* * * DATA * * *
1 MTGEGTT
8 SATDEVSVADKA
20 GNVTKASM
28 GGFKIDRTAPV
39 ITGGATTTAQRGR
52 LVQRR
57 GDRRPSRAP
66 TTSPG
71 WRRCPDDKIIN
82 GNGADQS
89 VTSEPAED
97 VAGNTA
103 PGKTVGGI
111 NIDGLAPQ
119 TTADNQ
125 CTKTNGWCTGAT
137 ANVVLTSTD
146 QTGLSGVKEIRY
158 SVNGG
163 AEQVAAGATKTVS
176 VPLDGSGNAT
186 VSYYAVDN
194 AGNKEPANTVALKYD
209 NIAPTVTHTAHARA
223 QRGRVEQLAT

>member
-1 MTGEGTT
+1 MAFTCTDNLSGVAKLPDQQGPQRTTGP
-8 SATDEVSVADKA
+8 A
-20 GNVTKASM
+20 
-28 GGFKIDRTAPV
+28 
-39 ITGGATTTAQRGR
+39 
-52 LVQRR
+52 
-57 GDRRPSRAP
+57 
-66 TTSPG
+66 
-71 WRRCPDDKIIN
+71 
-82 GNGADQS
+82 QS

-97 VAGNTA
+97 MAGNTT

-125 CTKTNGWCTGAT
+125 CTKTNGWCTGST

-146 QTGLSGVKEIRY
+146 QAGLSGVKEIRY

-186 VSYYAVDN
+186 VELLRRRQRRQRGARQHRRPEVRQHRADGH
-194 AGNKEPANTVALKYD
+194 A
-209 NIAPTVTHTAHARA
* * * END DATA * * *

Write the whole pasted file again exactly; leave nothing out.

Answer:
1 MTGEGTT
8 SATDEVSVADKA
20 GNVTKASM
28 GGFKIDRTAPV
39 ITGGATTTAQRGR
52 LVQRR
57 GDRRPSRAP
66 TTSPG
71 WRRCPDDKIIN
82 GNGADQS
89 VTSEPAED
97 VAGNTA
103 PGKTVGGI
111 NIDGLAPQ
119 TTADNQ
125 CTKTNGWCTGAT
137 ANVVLTSTD
146 QTGLSGVKEIRY
158 SVNGG
163 AEQVAAGATKTVS
176 VPLDGSGNAT
186 VSYYAVDN
194 AGNKEPANTVALKYD
209 NIAPTVTHTAHARA
223 QRGRVEQLAT

>member
-1 MTGEGTT
+1 MAFTCTDNLSGVAKLPDQQGPQRTTGP
-8 SATDEVSVADKA
+8 A
-20 GNVTKASM
+20 
-28 GGFKIDRTAPV
+28 
-39 ITGGATTTAQRGR
+39 
-52 LVQRR
+52 
-57 GDRRPSRAP
+57 
-66 TTSPG
+66 
-71 WRRCPDDKIIN
+71 
-82 GNGADQS
+82 QS

-97 VAGNTA
+97 MAGNTT

-125 CTKTNGWCTGAT
+125 CTKTNGWCTGST

-146 QTGLSGVKEIRY
+146 QAGLSGVKEIRY

-186 VSYYAVDN
+186 VELLRRRQRRQRGARQHRRPEVRQHRADGH
-194 AGNKEPANTVALKYD
+194 A
-209 NIAPTVTHTAHARA